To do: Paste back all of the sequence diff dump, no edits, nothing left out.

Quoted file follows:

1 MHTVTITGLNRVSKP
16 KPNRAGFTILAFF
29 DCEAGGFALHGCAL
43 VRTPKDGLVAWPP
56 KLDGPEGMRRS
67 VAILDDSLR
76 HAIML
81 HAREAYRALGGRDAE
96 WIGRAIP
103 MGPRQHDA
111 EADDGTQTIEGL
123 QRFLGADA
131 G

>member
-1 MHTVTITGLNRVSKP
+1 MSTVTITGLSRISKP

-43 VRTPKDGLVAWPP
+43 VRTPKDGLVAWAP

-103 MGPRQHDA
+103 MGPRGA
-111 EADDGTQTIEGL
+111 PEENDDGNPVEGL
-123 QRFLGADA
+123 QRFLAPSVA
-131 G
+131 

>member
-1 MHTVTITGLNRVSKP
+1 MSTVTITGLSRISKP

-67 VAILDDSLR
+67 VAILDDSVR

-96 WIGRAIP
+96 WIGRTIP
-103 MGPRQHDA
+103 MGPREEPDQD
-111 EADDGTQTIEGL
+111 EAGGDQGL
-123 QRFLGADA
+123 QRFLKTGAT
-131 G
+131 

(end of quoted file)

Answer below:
1 MHTVTITGLNRVSKP
16 KPNRAGFTILAFF
29 DCEAGGFALHGCAL
43 VRTPKDGLVAWPP
56 KLDGPEGMRRS
67 VAILDDSLR
76 HAIML
81 HAREAYRALGGRDAE
96 WIGRAIP
103 MGPRQHDA
111 EADDGTQTIEGL
123 QRFLGADA
131 G

>member
-1 MHTVTITGLNRVSKP
+1 MSTVTITGLSRISKP

-43 VRTPKDGLVAWPP
+43 VRTPKDGLVAWAP

-103 MGPRQHDA
+103 MGPRGA
-111 EADDGTQTIEGL
+111 PEENDDGNPVEGL
-123 QRFLGADA
+123 QRFLAPSVA
-131 G
+131 

>member
-1 MHTVTITGLNRVSKP
+1 MSTVTITGLSRISKP

-67 VAILDDSLR
+67 VAILDDSVR

-96 WIGRAIP
+96 WIGRTIP
-103 MGPRQHDA
+103 MGPREEPDQD
-111 EADDGTQTIEGL
+111 EAGGDQGL
-123 QRFLGADA
+123 QRFLKTGAT
-131 G
+131 